This piece, included in the drift special issue of continent. , was created as one step in a thread of inquiry. While each of the contributions to drift (...) stand on their own, the project was an attempt to follow a line of theoretical inquiry as it passed through time and the postal service(s) from October 2012 until May 2013. This issue hosts two threads: between space & place and between intention & attention . The editors recommend that to experience the drifiting thought that attention be paid to the contributions as they entered into conversation one after another. This particular piece is from the BETWEEN INTENTION & ATTENTION thread: Jeremy Fernando, Sitting in the Dock of the bay, watching... * R.H. Jackson, Reading Eyes * Gina Rae Foster, Nyctoleptic Nomadism: The Drift/Swerve of Knowing * Bronwyn Lay, Driftwood * Patricia Reed, Sentences on Drifitng * David Prater, drift: a way * * * * * Australia, Summer, 2012. …. essential humanity exists, and runs its course, within a system whose first principle is the preservation of balance. And arching over it all, is the logos of The Dreaming. How shall we state this when we fully understand it I do not know, but I should think we are more likely to ennoble it than not. Equilibrium ennobled is abidingness.” 1 On return to birthplace I write. Caught between jetlag and surprise, a relentless sun cracks my skin. Upright words fall under cockatoo roars. The attempt to settle, to be attentive, is shaken. Some kind of Dreaming surrounds and elements intrude without consent. Homeless at home. Exhausted, I fight sleeps hard currents. Their victory would confuse the body clock, so the in-between wins. Half-therehalf-awakehere in this placeI am driftwood. Driftwood: wood floating in or washed ashore by a body of water. A severed limb set adrift from the birthing body. Tossed from home its cast into processes of wind, water, sand, bacteria, decay and movement. Driftwood is orphaned members at the mercy and agency of weather, currents, submersion, and being thrown into dry world. Driftwoodsingular plural. White man got no dreaming. Him gonother way. White man, him go different Him got road belong himself. 2 photo: Bronwyn Lay The old man comes from the northern rivers. A while ago, he could no longer pay attention to wage slavery, so retreated north to be with dead redgum that lay abandoned in dry riverbeds. Derived from driftwood peoples tossed here by the sea, he followed the fragile river veins of his birth. He walked along water bodies and through countrys lungs. Some kind of displaced ancestral song compelled his leathered hands to pick up centuries old driftwood from flood plains. It emerged from under muddy creeks, was flung up by salt soaked coves, pushed underground by cracks in the claypan and lay embedded in mud and salinized soil. Smoothed and grooved in equal measure, the branches were marked by an organic alphabet that preceded him. As he held the wood, he touched decomposing circles that started with a blast and never ceased writing into abandoned flesh. When the ute was full the old man returned home having been away with the stuff thatgrowed him up’. His shed filled with red sawdust and the sound of tools at labour. His hands sculptured driftwood. History carved into itinerant skin. I sit opposite the old man. His body no longer holds the repetition of carpentry. He can no longer gift driftwood its detail. Outside redgum bits lie scattered around the fence line and beside the dam. He crouches over an unreliable computer researching the massacres of indigenous peoples that occurred along the same river veins thatgrowed him uplong ago. Staring into the remnants of frontier resistance that he and I inherit, his eyes nurture fire. He discovers severed limbs and the slicing of tribes. In the ashes of sentences he sifts the lies that smoulder into our histories. In the 30s the anthropologist Stanner said that due to certain factorslack of change and isolationthe ideal and real come very close together in indigenous Dreaming. They are a people who were able to defeat history. 3If the Ideal and the Real drift too far away from one another (as they did at the end of the middle ages and seem increasingly to do this century) men face some difficult options. They have to change their way of life, or their philosophy, or both, or live unhappily somewhere in-between.” 4 Stanner says Indigenous Dreaming is blackfella thinking. 5 Dreamtime is not ethereal, not utopic, or otherworldly. Its fused with the real and its not mine. I might never understand, but its the substance of my home. This here placegrowed me up’. Is driftwood the unhappy in-between? Is it a radical itinerant written upon by currents? Where are we? The settler restless? photo: Alison Pouliot I return to the bush late one night, tired from high talk in city cafes, to find the old man at his computer. Hes either researching his white farming ancestors, or tracing unrecorded massacres of blackfellas. I laugh, “You know Dad, if you were indigenous you might go out by the dam and sing up your ancestors rather than try find them on a screen.” He peers over his glasses. His stare delivers an ancestral scold. Hes white man. Of course he archives. This is our way. One may see that, like all men, he is a metaphysician in being able to transcend himself. With the metaphysician goes a mood and spirit, which I can only call a mood or spirit of assent, neither despair nor resignation, optimism not pessimism, quietism nor indifference. The mood, and the outlook beneath it, make him hopelessly out of place in a world in which the renaissance has triumphed only to be perverted, and in which the products of secular humanism, rationalism and science challenge their own hopes, indeed their beginnings.” 6 The clinamen sometimes comes abstractthe rarefied swerve of possibility. But in the place we gather &mdash where this text has landedin the heart of settler colony denialthe clinamen reminds of familiar violence and goes maximum. The earths swerve. Topographys tip. Physics gone violent. Here, drift is initiated by the tear of flesh, scurvy voyages, frontier blood and the deracination from belonging. Here, war precedes drift. We all got tossed. Here. Pay attention. The country has its own gaze. ‘Lest we forget’. The seasonal turn on aborescent substances starts with a fall, an upwards rupture, a drop, a cut, a storm, a violence, a loss, forced migration, refugees, agricultural imperialism, settler wheat and poisoned rations. Pay attention to aftermath debris. Dont drift too far from the real. History hasnt settled into the water. It still tosses limbs back and forth. Surrounded by the backdrop of Dreaming country the old man archives and dreams. Both ways of settling into the real. But lest we forget, time, in this place, has no textual ticktock. Our bodies know this, even though we persist with shipwreck illusions. Its difficult being here. Here. Pay inattention. I walk through eucalyptus, over dried out clay pans and under kookaburras. Its been two years in-between. This time country speaks strong underfoot. Forget books, forget texts, forget other lands and times, beginning and end. Be here. All falls raw. Leaves drop and refuse to compost. Bark untethers quick. Light denudes worlds. The heated horizon melts monoliths. Its enough to make Cartesians shiver. Awake. Refuse the temptation to run. Have enough courage to drift into here. Love with a gum tree. Stand with her whole and dissolving. She moves light between our limbs, tossing them to wind. Shethe original romanceis the dream that dares touch flesh and reaches over nightmares with elemental desire. I gaze and lose me. Theres no distance. The land thatgrowed me upspeaks with symbiotic breath. Theres no division, no separation, no other. The gum is plastic arborescence. You be my body for me, always were. …..but I wake to driftwood histories and recall slaughters. Drifted, wicked fellow citizenthe other is someone elses blind sleep. Betrayal maintains the other as mine. Archives reveal this place doesnt belong to me. Body articulates that it became here. Gumtree cares not………her arms take me in anyway. “Like all men he is a philosopher in being able to use his power of abstract reason. His genius, his metier, and in some sensehis fate is that because of endowment and circumstance this power has channelled itself mainly into one activity, making sense out of social relations among men living together.” 7 The old man excavates seven generations of settler ancestors. Theyre an ordinary lot with written-upon skin. He records genocides that occurred alongside his peoples fertility. Bodies rise from riverbeds like sovereign sacrifices. It hurts. It disrupts. He labours at the past with gestures that might go unnoticed in a country suffocated by rich amnesia. Inside walls, he seems attentive to historical details. Outside he seems inattentive to time, lost to us and embedded in a family of active matterthe bush. His driftwood skin appears around my eyes - grooves of experience, the rush of cruel sun, the push of blind winds, and the love of everything. The sovereigns reluctant children are thrown here by, with and through blood, but country gets in and sculpts us here. photo: Chris CorriganBut his abstractions do not put him at war with himself.” 8 The kangaroo family appears at dusk. When the sun is soft I follow the old man into the back paddock. Children skip behind us. In-between generations, I step into the old mans driftwood leanings. My feet find traces of his understandingthe archivist that reads trees. Here, on home dirt, inattention and attention collapse as we wander into where we are. The roo family gaze at us. Through the grass the old mans wooden finger articulates kins details. He points to the head male, the mother holding a joey in pouch and the young warriors side by side. My children, quieter than ever, meet the laser - eyed silence of another family. In half-light Dad, me, and the kids mirror the kangaroo constellation and stand gentle together. At the bushblocks limit we encounter ancestral desires. White peoples are subject to driftwood histories. Were severed limbs attempting to fuse here now, with what was, only to discover our skin becomes racked and embedded with the weather. Into the shelter and fissures of this difficult and ambiguous inheritance, I fall into dream light until balance saturates. Light breaks when the kangaroos move. They bounce someplace else without effort or impact. We turn and tread through the dark towards home. Its time to sleep. Driftwood skin covers the country. Dreaming is still. photo: Bronwyn Lay NOTES W.E.H. Stanner, The Dreaming and Other Essays , (Melbourne: Black Inc. Agenda, 2009), 72. Ibid., 56. Stanner is recalling one intelligent old man who said to him, “with a cadence almost as though he had been speaking in verse.” Ibid., 60. Ibid., 69. Ibid., 58. Ibid., 67. Ibid., 68. Ibid., 59. &nbsp. (shrink)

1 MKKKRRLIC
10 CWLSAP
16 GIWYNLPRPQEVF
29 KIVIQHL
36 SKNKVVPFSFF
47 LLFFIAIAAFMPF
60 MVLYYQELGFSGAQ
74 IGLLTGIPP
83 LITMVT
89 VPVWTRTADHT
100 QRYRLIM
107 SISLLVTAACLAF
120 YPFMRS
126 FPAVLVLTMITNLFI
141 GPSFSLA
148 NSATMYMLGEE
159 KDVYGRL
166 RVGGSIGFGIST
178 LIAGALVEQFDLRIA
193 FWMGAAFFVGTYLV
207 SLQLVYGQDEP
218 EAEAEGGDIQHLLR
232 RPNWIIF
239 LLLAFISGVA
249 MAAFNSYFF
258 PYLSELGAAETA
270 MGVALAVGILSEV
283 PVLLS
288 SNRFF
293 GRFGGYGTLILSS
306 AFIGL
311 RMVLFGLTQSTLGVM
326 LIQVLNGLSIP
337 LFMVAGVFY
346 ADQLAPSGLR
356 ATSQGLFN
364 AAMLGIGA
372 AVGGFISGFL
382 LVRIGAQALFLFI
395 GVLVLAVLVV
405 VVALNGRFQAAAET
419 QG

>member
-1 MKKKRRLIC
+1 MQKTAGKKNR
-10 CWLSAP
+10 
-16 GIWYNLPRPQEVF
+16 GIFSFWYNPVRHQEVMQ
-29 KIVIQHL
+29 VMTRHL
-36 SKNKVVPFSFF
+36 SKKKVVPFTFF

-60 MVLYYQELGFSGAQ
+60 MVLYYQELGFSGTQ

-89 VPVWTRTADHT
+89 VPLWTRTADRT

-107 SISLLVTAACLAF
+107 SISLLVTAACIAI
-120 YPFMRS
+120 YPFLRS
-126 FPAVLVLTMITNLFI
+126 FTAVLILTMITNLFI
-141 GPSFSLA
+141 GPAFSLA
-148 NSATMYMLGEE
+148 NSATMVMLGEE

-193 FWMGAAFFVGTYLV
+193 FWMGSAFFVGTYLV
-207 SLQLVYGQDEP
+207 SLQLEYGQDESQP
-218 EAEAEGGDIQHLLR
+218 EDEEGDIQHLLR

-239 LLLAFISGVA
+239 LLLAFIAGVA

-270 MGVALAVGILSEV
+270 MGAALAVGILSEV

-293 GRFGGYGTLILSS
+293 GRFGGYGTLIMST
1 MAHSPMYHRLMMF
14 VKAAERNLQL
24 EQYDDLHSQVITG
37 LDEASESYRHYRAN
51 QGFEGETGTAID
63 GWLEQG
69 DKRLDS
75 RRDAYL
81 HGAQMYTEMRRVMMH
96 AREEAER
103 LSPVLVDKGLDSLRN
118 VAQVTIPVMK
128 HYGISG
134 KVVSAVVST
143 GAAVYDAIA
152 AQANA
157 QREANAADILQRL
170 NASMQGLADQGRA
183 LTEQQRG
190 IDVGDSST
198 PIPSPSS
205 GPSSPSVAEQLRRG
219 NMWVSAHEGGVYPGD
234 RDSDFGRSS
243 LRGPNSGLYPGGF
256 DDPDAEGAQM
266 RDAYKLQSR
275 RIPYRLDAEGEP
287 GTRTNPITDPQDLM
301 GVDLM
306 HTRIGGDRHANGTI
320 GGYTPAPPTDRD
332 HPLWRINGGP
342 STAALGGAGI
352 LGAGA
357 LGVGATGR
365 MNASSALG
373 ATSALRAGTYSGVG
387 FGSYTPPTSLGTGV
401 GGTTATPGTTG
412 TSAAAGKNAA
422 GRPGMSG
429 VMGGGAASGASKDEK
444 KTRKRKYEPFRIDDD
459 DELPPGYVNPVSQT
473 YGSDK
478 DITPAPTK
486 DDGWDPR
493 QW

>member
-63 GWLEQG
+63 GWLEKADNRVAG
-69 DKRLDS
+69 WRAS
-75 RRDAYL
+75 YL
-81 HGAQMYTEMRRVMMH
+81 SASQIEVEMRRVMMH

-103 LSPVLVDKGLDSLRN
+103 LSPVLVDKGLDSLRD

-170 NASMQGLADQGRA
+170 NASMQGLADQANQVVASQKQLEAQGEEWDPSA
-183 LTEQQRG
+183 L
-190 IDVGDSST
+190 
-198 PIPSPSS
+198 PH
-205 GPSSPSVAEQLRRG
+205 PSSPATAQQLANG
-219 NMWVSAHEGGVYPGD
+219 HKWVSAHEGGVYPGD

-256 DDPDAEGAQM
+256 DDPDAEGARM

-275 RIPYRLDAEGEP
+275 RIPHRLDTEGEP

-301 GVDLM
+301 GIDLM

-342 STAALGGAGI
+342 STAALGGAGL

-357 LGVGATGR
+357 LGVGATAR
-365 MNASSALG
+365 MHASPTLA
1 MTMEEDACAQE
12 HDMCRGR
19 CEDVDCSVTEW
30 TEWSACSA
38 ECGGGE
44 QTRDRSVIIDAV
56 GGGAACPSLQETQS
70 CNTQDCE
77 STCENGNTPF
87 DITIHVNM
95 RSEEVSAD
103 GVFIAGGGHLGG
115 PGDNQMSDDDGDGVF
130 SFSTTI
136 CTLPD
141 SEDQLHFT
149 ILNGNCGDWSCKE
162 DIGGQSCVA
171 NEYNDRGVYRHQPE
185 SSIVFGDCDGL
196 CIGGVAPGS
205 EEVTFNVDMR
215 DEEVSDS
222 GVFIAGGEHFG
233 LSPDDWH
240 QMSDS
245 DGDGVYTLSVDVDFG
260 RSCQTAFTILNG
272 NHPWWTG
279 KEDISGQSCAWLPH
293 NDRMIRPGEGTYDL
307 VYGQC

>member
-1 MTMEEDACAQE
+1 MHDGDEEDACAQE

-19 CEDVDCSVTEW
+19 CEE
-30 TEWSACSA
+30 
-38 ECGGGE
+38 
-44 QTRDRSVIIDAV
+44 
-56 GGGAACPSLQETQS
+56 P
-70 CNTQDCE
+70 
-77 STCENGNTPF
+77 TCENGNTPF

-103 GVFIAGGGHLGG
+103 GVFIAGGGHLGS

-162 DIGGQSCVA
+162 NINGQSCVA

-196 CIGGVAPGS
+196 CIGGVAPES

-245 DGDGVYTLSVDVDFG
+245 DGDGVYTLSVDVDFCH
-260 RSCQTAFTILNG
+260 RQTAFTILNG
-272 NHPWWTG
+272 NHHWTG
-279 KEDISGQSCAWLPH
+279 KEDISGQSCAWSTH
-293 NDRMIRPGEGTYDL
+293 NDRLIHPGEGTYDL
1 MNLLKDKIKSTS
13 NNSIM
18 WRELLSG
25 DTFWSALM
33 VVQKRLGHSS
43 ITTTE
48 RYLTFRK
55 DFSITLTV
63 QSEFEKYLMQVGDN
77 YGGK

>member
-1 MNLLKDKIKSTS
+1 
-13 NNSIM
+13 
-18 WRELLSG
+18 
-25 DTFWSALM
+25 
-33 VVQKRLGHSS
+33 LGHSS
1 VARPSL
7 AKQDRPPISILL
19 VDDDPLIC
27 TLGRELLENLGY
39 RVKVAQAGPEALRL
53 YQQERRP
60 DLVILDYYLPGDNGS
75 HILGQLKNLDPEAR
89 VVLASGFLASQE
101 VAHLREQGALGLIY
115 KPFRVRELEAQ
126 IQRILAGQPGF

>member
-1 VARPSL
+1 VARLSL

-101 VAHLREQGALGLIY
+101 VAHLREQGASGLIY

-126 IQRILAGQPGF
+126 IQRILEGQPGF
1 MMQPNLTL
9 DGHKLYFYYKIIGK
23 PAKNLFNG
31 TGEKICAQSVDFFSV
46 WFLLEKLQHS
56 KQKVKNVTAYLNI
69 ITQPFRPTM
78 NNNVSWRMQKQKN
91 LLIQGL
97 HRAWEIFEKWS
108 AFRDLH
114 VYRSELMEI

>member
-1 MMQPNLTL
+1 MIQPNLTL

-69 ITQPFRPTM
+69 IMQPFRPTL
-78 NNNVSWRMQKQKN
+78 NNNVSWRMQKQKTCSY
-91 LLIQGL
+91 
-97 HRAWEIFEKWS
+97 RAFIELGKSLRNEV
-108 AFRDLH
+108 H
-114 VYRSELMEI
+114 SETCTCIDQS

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  5. R. H. A. Corbey (1991). Review of the Book Op Verhaal Komen: Over Narrativiteit in de Mens-En Cultuurwetenschappen, F. Ankersmit (Red.), 1990, 9024276578. [REVIEW] Algemeen Nederlands Tijdschrift voor Wijsbegeerte 83 (4):309-311.score: 85.5